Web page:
Health Insurance Terminology: Managed Care
Managed care is a commonly used term, but what does it really mean and how does it apply to your health plan? This article defines managed care and several other terms related to this complex concept.
Managed Care Basics
Managed care – A system of delivering health care that is characterized by contractual arrangements with selected providers (doctors, hospitals, laboratories, etc.), ongoing quality control and utilization review programs, and financial incentives for members to use providers and procedures covered by the plan. It is a broad term that encompasses a variety of different types of organizations.
Managed health care plan – An organization that integrates finance, management and delivery of health care services using a contracted, organized provider network which delivers health care services to the plan’s members. These providers typically either share some financial risk with the plan, or have financial incentives to deliver quality, cost-effective services to plan members. Accreditation – Professional review and certification of a health plan’s quality standards.
Grievance procedure – A specific procedure that allows health plan members to express complaints and seek remedies.
Independent review organization – An independent entity or organization that is retained by a private health plan, or state or federal agency, to review member appeals of coverage denials based on medical necessity.
Service area – the geographic area serviced by a health plan or insurance carrier, as approved by state regulatory agencies. In- and out-of-area services are defined below.
In-area services – Health care services received within a health plan’s authorized service area.
Out-of-area services – Medical services or treatment given to an HMO member outside the geographical service area of his HMO. Coverage for out-of-area services is generally limited to emergency care.
Plan Types and Characteristics
Health maintenance organization (HMO) – A managed care organization that provides, offers or arranges for coverage of designated health services for plan members for a fixed, prepaid premium. Patients must choose doctors, hospitals and other health care providers from the plan’s provider list in order to be fully covered. Emphasis is placed on preventive care and cost management. HMO models vary and are defined below.
Closed panel HMO – An HMO that provides coverage only for services received by health care providers who contract with the plan. Member care is usually performed by a “gatekeeper” physician who is the patient’s initial contact for medical treatment, referrals and coordination of care. Physicians only see members of a single plan. Under certain circumstances, coverage will be granted for non-network providers (e.g., for out-of-area emergencies or when referrals are required to supply the necessary expertise). Also called closed access plan or gatekeeper model.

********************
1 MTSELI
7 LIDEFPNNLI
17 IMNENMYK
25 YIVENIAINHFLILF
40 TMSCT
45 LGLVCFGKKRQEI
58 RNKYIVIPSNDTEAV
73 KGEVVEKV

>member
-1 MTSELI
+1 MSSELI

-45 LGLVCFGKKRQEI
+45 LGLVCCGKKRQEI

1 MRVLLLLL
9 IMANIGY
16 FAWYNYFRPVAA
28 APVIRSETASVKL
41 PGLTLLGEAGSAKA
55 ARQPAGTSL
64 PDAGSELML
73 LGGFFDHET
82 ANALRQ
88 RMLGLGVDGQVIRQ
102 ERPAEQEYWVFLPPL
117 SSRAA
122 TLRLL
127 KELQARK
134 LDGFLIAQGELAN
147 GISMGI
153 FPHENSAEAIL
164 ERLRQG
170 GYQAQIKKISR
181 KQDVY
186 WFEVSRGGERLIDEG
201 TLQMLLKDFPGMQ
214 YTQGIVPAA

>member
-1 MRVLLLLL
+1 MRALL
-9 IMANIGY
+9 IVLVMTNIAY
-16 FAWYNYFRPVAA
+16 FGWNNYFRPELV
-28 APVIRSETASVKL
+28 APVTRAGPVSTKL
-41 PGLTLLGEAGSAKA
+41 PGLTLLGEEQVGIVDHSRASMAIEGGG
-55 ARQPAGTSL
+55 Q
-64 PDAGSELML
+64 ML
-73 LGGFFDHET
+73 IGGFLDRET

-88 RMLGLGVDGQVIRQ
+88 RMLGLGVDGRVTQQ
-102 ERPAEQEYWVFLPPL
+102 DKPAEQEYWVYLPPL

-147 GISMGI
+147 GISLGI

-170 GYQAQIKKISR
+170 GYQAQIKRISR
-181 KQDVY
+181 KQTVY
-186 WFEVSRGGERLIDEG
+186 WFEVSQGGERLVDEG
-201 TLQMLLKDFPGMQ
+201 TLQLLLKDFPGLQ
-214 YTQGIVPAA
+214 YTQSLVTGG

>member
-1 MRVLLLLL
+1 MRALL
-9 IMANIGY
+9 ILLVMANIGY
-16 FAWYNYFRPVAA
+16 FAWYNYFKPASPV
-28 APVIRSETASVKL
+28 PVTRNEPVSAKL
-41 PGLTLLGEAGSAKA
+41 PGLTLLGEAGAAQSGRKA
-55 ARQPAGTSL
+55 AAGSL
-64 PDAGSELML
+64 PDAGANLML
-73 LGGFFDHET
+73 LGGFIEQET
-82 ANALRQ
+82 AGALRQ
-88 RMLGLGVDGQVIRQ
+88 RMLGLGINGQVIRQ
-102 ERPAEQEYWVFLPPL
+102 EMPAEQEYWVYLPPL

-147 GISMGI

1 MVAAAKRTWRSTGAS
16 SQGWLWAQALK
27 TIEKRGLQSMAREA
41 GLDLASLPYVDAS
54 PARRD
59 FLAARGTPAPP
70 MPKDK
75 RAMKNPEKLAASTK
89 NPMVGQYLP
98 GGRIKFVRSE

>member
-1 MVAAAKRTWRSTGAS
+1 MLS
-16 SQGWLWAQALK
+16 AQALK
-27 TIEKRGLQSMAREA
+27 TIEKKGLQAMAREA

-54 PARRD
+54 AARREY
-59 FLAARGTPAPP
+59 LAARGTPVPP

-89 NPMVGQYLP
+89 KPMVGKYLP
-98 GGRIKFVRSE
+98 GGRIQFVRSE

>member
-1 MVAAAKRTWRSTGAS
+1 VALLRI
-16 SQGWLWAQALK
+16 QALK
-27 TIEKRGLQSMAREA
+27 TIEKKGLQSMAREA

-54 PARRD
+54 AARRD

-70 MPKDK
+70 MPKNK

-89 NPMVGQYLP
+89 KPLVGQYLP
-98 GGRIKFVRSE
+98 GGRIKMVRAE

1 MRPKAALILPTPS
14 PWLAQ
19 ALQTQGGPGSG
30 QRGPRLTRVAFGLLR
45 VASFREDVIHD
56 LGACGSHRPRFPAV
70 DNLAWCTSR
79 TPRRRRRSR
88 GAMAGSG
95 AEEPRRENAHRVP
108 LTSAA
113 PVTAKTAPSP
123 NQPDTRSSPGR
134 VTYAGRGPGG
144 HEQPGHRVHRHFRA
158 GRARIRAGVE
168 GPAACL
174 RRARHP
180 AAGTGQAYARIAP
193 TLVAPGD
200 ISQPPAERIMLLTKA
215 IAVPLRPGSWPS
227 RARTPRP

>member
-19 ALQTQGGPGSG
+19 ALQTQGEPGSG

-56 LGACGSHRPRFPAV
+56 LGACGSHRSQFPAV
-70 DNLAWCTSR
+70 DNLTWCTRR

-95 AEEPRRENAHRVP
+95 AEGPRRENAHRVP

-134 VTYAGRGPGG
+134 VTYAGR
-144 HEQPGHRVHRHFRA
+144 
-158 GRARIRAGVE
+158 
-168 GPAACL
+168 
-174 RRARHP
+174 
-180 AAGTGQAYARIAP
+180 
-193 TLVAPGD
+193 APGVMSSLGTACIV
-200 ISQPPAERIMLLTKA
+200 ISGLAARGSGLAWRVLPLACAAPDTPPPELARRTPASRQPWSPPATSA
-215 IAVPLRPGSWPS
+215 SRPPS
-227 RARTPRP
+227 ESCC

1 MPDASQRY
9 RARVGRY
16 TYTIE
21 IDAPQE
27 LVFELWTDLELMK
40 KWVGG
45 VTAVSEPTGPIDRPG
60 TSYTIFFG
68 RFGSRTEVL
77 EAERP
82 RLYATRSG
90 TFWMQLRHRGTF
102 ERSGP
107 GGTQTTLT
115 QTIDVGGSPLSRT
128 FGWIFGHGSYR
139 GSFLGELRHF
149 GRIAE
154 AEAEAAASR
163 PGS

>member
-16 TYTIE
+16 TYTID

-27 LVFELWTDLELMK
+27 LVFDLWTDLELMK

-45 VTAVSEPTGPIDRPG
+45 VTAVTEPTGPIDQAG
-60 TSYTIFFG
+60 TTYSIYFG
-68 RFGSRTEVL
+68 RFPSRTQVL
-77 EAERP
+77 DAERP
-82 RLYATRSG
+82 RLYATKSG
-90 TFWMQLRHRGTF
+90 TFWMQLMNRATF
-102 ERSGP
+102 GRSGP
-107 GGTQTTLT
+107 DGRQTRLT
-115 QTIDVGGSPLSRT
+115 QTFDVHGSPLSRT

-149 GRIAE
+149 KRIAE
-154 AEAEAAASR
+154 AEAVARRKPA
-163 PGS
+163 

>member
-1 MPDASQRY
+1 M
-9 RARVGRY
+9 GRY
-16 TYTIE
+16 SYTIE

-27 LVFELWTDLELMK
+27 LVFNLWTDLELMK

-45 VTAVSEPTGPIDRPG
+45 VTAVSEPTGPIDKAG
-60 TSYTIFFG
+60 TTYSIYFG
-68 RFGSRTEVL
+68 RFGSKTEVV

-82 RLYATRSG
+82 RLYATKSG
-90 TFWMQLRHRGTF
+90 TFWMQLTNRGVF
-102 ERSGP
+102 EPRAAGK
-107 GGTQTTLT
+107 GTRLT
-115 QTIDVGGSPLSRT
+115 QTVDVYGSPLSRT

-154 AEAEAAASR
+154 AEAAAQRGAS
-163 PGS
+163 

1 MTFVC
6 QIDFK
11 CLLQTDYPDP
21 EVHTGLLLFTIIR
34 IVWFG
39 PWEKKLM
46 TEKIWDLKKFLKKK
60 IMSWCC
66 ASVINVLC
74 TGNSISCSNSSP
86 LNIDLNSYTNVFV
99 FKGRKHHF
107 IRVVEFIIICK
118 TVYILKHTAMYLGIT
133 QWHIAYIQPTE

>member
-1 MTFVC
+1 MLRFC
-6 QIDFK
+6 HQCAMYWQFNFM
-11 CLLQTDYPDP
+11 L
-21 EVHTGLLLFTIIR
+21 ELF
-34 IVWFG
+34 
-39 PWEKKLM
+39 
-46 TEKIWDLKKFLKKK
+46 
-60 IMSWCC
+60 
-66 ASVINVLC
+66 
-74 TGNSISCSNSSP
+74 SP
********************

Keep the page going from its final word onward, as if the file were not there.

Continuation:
Group model HMO – A type of HMO in which the plan contracts with one or more independent practice groups to provide services to plan members. Contracts can be either exclusive (the group can only treat that plan’s members) or non-exclusive (the group is free to contract with other plans and provide services to other individuals).
Independent practice association (IPA) model HMO – An HMO in which the plan contracts with individual independent physicians and physician groups to provide services in their own private offices. IPA physicians are free to contract with multiple HMOs and health plans at once, and to see any individual patients they choose.
Network model HMO – An HMO in which the plan contracts with one or more independent physician practice groups to provide services to plan members. These contracts are always non-exclusive, meaning that the physicians or practice groups are free to contract with other health plans or provide services to patients who are not members of a particular plan.
Open panel HMO – A health maintenance organization that contracts with individual physicians who work out of their own offices and perform services for plan members on a part-time basis. Staff model HMO – An HMO in which physicians and other providers are employed and paid salaries directly by the HMO, and work exclusively in the HMO’s facilities.
Open access – A managed care concept in which members are allowed to “self-refer” themselves to participating physicians for specialty care without a referral from a primary care physician or authorization from the plan.